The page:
When I first came back from Europe I had been assigned to a classified (secret) unit in the Army located at nearby Fort Campbell. Because of the difficult and demanding training requirements I had to endure, there was literally no time for anything else other than training and some badly needed sleep. Because of all of that Little Don could not accompany me when I first reported to Ft. Campbell and for many months thereafter. Instead he stayed with my father and mother in Maryland.

He was many hundreds of miles away and my off time was nearly nonexistent, so we saw each other very little for the first few months after we all left Germany. I sort of liked the idea, however, that he would get to live with his grandparents for a time and get to know them much better. From all reports, things were going well for all concerned but we wanted to be back together once again.

I didn’t really have a plan for where to live when I first reported to that new unit. I had never owned a house before, only lived in various apartments during those early years. To own a home seemed like an unobtainable dream to me, still a young officer with limited financial means. But as time went by I thought more and more about living in the country, in a real house that we could call our own.

I had grown up in a rural setting in a very old town, Abingdon, in Harford County, Maryland near the shores of the Chesapeake Bay. My memories of that place were thick enough to slice with a knife. There was the church I occasioned, Cokesbury, which was the site of the first Methodist College in the colonies. On nearby Ha-Ha Branch, a small community a couple miles away, some of our family still lived on land which had been granted to them by Lord Baltimore, the first British Ruler of that area of what would become the United States. I had lived a youth of outdoor adventure replete with almost daily hunting, fishing, sailing, or similar activities. My brother and later my sister had known real freedom and we did not know of the widespread crime and concerns of our modern America. No, back then a child was free to roam the country as he saw fit, and the next adventure was waiting for the adventuresome just on the other side of the large Oak tree or around the bend.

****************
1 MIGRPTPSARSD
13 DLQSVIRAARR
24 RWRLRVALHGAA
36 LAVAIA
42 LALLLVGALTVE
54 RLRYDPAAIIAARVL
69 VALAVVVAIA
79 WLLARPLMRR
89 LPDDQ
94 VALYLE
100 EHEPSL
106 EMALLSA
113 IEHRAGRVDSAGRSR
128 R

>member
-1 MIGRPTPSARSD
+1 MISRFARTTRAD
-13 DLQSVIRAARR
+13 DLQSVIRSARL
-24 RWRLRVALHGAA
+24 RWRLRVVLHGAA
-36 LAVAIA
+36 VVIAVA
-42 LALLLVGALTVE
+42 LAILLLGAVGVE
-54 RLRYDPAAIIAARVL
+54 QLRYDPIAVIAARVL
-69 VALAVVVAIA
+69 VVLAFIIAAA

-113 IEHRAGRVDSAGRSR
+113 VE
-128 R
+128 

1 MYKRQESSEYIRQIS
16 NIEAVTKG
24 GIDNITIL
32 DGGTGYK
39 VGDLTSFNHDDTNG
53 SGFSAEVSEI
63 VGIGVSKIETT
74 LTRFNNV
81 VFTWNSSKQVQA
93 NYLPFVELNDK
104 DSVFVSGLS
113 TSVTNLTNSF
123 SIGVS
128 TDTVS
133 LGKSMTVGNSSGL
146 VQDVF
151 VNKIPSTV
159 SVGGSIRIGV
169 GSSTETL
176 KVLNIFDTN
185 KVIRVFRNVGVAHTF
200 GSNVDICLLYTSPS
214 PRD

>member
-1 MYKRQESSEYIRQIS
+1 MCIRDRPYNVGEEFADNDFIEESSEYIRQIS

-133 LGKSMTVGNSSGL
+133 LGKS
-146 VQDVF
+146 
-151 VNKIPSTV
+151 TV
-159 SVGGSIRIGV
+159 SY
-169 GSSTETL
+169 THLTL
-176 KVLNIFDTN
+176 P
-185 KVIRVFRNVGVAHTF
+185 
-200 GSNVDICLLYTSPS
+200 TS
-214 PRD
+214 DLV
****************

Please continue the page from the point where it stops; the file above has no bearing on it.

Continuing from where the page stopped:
Having enough maturity at the time to realize the importance of all of that as it pertains to the development of a young man’s character, I wanted that for Don also. That was the spark and motivation for the decision to seek a proper house in the country where he would learn and grow. That house, as it turned out was very easy to find. I must say and give due credit here to a certain divine spirit that in retrospect has been at the root of a great many of my decisions which I have made along the way. When we are young we have a strong belief in self. We are strong, fast, fleet of foot, and seemingly on top of our game. It is complete folly though for one moment to think that we actually did any of that in our own power. Actually (and in my opinion) that it is only with a great effort from somewhere else that actually contrives to connect all the dots and get us through to a good decision and outcome.

That good decision for me began with selecting a realtor of local distinction and by paying him a visit on one of my rare Saturday’s which I had off. I even remember the office. It was a brownish affair with cedar plywood panels adorning the sides and a rather average awning and single glass door. More like a home actually than an office in appearance, it had the immediate feel of being “right.”

Inside sat a husband and wife team who listened patiently while I went on about our particular needs and circumstances. They asked the pertinent questions, politely interrupting me only on a couple occasions while they scribbled a couple notes and nodded. I thought I’d try to make an impression, and while describing exactly what I wanted, also make me look like something other than the complete novice which I was at that time.

“We are looking for a three bedroom on some land out in the country with a wood burning heater and we want it to be brown!” The last little bit of my statement elicited both a raising of the eyebrows and a smile. The gentleman realtor answered immediately, “I know the exact house you want, but I’d suggest we look at two others first then visit the one which I believe will fit your needs perfectly.